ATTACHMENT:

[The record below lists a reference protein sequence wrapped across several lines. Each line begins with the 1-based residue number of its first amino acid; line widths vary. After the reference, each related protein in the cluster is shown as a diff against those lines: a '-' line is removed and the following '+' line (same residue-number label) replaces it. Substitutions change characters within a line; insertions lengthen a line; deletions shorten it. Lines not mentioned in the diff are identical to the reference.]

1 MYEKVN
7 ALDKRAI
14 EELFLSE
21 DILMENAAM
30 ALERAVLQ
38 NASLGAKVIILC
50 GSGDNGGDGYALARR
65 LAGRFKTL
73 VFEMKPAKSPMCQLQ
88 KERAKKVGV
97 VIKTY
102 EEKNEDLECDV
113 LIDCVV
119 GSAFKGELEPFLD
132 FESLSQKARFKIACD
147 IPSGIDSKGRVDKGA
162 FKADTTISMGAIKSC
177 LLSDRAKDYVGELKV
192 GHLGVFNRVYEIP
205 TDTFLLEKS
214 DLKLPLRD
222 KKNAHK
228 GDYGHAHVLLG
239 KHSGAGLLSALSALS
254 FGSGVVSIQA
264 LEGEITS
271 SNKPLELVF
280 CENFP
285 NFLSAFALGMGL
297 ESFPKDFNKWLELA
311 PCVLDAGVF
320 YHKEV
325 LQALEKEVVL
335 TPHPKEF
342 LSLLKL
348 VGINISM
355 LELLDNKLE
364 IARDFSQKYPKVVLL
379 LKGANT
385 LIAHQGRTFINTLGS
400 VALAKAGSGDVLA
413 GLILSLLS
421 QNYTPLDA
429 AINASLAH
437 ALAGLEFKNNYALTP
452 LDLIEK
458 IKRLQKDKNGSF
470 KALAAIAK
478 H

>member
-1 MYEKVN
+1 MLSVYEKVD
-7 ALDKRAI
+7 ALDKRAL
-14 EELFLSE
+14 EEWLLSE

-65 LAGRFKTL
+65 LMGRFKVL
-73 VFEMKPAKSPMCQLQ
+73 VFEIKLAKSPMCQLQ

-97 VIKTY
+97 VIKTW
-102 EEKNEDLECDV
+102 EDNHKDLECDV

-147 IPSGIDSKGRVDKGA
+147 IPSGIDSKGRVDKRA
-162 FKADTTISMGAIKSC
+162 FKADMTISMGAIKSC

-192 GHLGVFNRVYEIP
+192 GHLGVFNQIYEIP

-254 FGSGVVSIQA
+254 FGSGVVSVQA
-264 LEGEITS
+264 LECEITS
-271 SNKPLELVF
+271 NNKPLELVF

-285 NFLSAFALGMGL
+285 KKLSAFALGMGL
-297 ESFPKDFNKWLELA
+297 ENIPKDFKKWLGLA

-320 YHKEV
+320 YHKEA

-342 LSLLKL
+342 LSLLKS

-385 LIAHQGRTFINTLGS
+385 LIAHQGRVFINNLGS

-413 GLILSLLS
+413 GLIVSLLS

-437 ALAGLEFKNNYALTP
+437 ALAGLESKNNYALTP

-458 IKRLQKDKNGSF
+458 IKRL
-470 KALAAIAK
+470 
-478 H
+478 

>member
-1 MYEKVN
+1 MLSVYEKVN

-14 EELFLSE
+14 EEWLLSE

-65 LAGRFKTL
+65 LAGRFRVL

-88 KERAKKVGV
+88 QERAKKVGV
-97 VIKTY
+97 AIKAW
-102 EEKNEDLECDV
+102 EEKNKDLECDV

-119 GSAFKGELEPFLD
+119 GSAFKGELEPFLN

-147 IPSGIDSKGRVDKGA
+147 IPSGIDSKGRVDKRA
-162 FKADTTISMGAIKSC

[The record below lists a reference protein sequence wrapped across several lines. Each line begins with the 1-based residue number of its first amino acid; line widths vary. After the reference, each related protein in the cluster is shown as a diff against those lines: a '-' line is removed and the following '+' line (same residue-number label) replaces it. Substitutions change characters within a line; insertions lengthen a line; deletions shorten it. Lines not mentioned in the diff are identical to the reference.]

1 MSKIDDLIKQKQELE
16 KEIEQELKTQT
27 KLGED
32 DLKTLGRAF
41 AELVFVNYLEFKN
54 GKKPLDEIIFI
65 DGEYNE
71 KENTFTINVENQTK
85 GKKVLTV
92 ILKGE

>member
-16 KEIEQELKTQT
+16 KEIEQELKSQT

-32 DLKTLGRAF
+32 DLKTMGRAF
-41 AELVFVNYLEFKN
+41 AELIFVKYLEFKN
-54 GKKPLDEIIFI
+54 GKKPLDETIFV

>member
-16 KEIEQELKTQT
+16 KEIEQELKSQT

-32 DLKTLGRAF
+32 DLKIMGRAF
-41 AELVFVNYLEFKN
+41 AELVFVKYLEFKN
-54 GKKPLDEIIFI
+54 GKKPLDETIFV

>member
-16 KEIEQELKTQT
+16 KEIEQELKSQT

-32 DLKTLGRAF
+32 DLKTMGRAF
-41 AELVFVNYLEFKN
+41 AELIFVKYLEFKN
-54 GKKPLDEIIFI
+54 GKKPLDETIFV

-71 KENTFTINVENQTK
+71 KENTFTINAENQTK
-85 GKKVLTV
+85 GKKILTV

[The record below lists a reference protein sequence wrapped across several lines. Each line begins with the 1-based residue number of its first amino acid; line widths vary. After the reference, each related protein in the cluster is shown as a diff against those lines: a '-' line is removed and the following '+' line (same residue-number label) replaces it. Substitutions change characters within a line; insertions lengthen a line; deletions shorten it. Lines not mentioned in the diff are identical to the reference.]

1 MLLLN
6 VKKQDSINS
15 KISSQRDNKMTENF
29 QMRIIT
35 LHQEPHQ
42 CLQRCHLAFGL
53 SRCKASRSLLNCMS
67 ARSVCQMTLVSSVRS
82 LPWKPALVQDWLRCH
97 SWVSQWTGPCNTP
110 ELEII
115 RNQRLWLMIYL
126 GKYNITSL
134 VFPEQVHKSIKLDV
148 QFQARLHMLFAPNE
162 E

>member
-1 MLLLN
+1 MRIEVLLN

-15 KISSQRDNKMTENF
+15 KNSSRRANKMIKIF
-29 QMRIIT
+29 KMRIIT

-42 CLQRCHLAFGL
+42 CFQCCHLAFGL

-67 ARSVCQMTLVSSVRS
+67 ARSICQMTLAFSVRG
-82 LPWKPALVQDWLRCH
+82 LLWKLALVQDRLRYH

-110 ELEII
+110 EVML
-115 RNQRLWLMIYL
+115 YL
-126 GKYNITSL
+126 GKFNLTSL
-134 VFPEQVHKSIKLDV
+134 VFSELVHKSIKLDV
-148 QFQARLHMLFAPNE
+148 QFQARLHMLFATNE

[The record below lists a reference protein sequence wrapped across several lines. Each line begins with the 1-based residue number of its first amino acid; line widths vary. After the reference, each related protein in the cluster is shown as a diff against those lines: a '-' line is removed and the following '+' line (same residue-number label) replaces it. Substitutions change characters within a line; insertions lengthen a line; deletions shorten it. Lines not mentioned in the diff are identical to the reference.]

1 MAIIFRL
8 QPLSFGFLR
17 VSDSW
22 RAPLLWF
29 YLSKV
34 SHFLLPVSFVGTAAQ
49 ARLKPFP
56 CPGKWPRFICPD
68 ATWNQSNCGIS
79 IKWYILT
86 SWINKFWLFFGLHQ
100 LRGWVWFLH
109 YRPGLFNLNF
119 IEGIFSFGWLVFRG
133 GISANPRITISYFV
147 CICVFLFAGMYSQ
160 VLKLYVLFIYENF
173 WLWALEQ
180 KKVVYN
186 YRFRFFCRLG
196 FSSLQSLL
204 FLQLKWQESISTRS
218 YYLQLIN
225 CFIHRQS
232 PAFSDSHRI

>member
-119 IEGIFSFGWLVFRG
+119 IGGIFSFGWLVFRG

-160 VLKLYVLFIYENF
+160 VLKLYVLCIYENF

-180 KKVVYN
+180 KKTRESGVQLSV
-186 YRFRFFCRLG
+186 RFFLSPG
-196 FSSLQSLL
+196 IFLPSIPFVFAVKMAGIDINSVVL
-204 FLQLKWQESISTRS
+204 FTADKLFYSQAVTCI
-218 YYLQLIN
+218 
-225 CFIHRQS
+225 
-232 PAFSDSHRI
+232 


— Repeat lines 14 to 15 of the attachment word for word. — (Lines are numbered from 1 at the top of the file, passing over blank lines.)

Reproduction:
113 LIDCVV
119 GSAFKGELEPFLD